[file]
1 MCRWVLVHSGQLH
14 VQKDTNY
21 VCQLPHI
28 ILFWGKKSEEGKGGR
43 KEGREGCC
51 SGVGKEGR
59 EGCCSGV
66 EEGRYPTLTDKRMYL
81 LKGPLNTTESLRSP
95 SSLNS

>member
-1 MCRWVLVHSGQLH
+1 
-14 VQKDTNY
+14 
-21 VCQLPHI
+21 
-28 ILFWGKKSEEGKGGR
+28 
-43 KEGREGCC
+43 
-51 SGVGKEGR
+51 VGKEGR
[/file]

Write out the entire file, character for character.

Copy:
1 MCRWVLVHSGQLH
14 VQKDTNY
21 VCQLPHI
28 ILFWGKKSEEGKGGR
43 KEGREGCC
51 SGVGKEGR
59 EGCCSGV
66 EEGRYPTLTDKRMYL
81 LKGPLNTTESLRSP
95 SSLNS

>member
-1 MCRWVLVHSGQLH
+1 
-14 VQKDTNY
+14 
-21 VCQLPHI
+21 
-28 ILFWGKKSEEGKGGR
+28 
-43 KEGREGCC
+43 
-51 SGVGKEGR
+51 VGKEGR